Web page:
2019 Suzuki Vitara SZ-T 1.0 petrol turbo from UK and Ireland

Summary:

Not so cheap now, but definitely cheerful!

Faults:

Nil.

General Comments:

Well, I see the previous reviewer didn't like it, but that was a 1.6; this is a 1.0 turbo. I had the 1.6 in an SX4 and it was definitely less refined than this one. Otherwise, it's a relatively cheap, lightweight car - you can't expect the Earth!

Performance: Goes very well, in fact there's great pickup even as an auto. Where it really scores is when you're doing 60-65 on the slab and need to punch it up to 75-80 for a quick overtake. It does this quickly and quietly without needing full throttle - much better than my 2 CRV's, which revved noisily but didn't go much quicker!

It spends most of its time below 2,000 RPM, but the turbo fires up from 1,800 RPM, so there's power when you need it. For a 1 litre 3-cylinder, it's quite a revelation.

The economy shows as 46 MPG on the dash display. I haven't calculated it manually, but as the tank's well over 2 gallons smaller than the CRV and yet the car has a greater range, I'd say 46 MPG is probably about right. This is my 6th Suzuki and I've always found them pretty close to the official figures - unusual these days.

Ride / handling: Not being a motoring journo and cornering on my door handles, I have no complaints as to the handling. It feels light and responsive on the road, and goes where you point it. I have no other requirements!

Suspension is quiet, well-damped and - although not magic carpet - soft enough. There is road noise on rougher road surfaces, but this is common to many modern cars. It's fine on your average A-road.

Comfort: We find the seats very comfortable, and both adjust for height on this mid-range model. The bases are a little narrow between the bolsters, it has to be said (anyone with a fat ass need not apply!) but if you're normal size you can do a 200 mile trip without discomfort. The bases are longer than they were in the CRV, which means you get good support under the thighs.

The steering wheel is good to hold and adjusts adequately. It's also light around town. All-in-all, a good driving position. The dash-top is padded on this newer model (FWIW), and it has a usable armrest that could do with a bit more padding. Door tops aren't padded, but I can't say it's made any difference to the overall experience.

Space: It's quite a wide car even if it isn't long, so feels quite spacey inside. Obviously it isn't as big as the CRV, but it honestly doesn't feel much smaller. Boot space is par for the car size; adequate is probably the best word. Luggage for a week away is no problem.

Equipment: Although this model doesn't have the auto lights and wipers of the CRV, I wasn't concerned as both have severe limitations. IE: Lights don't turn on in fog (when they're a legal requirement) and auto wipers still need adjustment on the move, I found. The Vitara does have sat nav, height-adjustable passenger seat, better seats generally, dash displays much easier to understand and operate. Really, there's everything you need. The only thing I would've liked (available on the SZ5) is power mirrors, but every car is a compromise - and this is one.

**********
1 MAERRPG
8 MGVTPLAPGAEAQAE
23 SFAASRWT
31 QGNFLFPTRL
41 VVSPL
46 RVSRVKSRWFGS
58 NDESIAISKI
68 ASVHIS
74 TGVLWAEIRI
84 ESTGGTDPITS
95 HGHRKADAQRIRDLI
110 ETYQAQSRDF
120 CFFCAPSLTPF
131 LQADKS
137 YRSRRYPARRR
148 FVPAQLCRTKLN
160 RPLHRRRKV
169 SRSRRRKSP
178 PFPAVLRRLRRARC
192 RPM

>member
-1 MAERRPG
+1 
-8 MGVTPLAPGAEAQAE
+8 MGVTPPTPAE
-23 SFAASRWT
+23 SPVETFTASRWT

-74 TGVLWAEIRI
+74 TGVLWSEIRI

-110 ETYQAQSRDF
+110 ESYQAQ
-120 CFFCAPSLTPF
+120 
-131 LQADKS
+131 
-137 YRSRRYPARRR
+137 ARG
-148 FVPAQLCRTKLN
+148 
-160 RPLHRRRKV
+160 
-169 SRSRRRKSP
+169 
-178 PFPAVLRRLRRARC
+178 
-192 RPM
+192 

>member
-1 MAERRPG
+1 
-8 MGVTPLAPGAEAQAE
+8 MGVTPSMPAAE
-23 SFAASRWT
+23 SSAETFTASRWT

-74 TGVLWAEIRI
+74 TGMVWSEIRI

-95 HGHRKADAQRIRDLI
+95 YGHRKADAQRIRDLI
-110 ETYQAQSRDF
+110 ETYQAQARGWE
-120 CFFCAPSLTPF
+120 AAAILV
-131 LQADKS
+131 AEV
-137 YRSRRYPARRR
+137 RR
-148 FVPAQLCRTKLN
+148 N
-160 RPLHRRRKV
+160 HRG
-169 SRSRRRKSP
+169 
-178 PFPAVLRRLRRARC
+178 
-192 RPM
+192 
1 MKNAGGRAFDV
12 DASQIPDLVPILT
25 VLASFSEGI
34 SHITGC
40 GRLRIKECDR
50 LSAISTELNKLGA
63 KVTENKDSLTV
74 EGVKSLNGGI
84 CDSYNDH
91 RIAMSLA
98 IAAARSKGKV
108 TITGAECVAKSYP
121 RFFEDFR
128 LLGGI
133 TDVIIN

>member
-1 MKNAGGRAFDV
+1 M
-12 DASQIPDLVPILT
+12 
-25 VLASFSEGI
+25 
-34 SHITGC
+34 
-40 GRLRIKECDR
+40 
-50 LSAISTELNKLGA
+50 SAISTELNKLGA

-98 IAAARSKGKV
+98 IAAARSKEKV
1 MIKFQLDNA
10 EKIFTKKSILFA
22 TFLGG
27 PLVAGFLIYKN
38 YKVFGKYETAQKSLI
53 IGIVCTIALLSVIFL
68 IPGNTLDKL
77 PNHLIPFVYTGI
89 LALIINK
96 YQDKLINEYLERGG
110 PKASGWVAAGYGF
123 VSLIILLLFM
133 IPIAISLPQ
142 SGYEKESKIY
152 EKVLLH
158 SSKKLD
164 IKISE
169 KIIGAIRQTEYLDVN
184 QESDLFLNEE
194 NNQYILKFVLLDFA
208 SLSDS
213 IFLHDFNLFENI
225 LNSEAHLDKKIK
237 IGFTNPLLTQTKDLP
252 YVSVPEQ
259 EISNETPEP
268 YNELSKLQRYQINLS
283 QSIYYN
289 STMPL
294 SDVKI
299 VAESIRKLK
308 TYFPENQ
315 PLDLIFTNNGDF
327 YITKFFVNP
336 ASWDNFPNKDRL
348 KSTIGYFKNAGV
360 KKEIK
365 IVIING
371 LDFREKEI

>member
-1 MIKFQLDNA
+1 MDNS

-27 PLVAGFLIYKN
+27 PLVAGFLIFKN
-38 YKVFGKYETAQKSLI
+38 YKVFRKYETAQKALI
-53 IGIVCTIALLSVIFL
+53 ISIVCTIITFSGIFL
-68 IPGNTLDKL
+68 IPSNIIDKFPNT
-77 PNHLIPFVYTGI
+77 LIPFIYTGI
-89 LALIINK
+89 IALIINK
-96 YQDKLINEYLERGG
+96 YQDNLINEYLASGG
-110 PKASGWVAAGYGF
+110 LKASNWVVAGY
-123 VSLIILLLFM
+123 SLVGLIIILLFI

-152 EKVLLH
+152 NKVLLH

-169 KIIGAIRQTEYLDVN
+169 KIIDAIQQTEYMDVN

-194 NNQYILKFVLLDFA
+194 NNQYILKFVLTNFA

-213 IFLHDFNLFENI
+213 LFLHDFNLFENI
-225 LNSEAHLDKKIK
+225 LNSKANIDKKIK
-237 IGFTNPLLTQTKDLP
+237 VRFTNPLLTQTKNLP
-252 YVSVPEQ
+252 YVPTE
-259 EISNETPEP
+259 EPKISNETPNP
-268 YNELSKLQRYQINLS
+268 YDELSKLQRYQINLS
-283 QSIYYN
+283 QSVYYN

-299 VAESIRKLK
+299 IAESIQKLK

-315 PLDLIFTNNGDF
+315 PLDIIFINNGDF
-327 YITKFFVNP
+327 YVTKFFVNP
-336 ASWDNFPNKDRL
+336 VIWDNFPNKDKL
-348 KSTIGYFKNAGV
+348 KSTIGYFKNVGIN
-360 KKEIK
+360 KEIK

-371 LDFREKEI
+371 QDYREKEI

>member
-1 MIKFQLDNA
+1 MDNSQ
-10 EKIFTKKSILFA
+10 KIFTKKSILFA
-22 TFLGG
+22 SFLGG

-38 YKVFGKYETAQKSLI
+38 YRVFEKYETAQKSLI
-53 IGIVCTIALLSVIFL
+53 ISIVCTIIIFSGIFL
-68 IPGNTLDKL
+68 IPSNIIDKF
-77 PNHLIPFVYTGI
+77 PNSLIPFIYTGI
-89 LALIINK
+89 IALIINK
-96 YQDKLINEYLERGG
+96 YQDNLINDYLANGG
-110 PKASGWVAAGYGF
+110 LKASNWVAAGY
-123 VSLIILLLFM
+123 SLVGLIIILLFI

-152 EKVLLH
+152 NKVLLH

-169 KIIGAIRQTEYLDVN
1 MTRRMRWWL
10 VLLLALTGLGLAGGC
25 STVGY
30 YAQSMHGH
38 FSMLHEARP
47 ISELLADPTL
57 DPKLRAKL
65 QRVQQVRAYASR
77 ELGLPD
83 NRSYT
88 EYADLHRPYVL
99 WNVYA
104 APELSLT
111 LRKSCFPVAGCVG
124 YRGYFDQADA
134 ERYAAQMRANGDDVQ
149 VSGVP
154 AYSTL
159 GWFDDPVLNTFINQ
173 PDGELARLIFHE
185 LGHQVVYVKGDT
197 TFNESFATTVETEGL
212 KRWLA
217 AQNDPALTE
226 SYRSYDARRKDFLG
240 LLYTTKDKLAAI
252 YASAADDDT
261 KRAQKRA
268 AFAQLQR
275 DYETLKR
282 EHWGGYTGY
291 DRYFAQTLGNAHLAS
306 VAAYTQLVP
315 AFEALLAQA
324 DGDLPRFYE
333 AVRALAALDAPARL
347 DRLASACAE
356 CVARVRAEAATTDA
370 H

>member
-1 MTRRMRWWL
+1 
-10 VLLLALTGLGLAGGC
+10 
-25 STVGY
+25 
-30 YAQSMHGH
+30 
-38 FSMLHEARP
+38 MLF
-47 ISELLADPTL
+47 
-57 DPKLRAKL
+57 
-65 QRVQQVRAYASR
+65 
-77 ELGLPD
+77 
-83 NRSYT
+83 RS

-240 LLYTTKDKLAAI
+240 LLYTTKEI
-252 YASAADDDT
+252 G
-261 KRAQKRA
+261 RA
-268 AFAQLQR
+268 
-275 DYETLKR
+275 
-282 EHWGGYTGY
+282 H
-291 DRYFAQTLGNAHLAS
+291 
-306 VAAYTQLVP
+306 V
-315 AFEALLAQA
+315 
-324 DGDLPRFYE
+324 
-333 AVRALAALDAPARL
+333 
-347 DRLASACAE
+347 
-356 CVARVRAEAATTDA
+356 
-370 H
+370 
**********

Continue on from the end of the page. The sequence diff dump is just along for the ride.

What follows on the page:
Having tested several similar cars with heating systems where all the air comes out of all vents at the same temp, it's good to see Suzuki have stuck with bi-level heating. So, set the climate control to whatever temp you want, and when the footwells reach it, the face vents will start to blow cooler air. Some may think this facility trivial, but to me it's essential. My CRV had the same, but similar cars from Vauxhall, Skoda and Nissan didn't.

Problems: None, except for a minor rattle from the dash. I discovered this was the instrument surround (at the bottom) rattling. There's a pad glued under it, to stop this, but on mine this pad was misplaced, allowing light plastic-to-plastic contact. A fresh correctly-placed pad of self-adhesive velcro cured it in a few minutes.

Annoyances: Only the Bluetooth phone system, on which the volume resets to minimum every time you call/answer. So someone rings, you answer and can't hear them until you crank the volume on the steering wheel rocker! This might be curable via the menus, but I haven't found out how. Not a huge problem, but definitely annoying!

Customer Services and the supplying dealer have to be mentioned as well. Neither seems to have a Scooby-Doo about the car; completely unable to advise on anything related to the sat nav or sound system / touchscreen. I was advised that - contrary to other Suzuki info - you can't update the sat nav SD card on a PC. You have to buy a new card! At only about £30, I suppose that's not bad, but different to the manual.

Conclusion: Although it's not as cheap as it used to be, but is definitely built cheaply, I'm very pleased with this comfortable, quiet, economical car. I'm well out of the honeymoon period now and I still enjoy driving it. I see no reason why I won't keep it for 3 years at least.

Would you buy another car from this manufacturer? Yes

Review Date: 31st August, 2019

31st Aug 2019, 17:34

Well written review. Glad you are happy with the car. I had a Vitara - way back in the early 1990s. I liked it despite the cheap and nasty feel to it, but it was a reliable enough little run about. Suzuki like a lot of manufacturers have come a long way in improving driveability of these vehicles.

1st Sep 2019, 03:16

Nice in-depth review.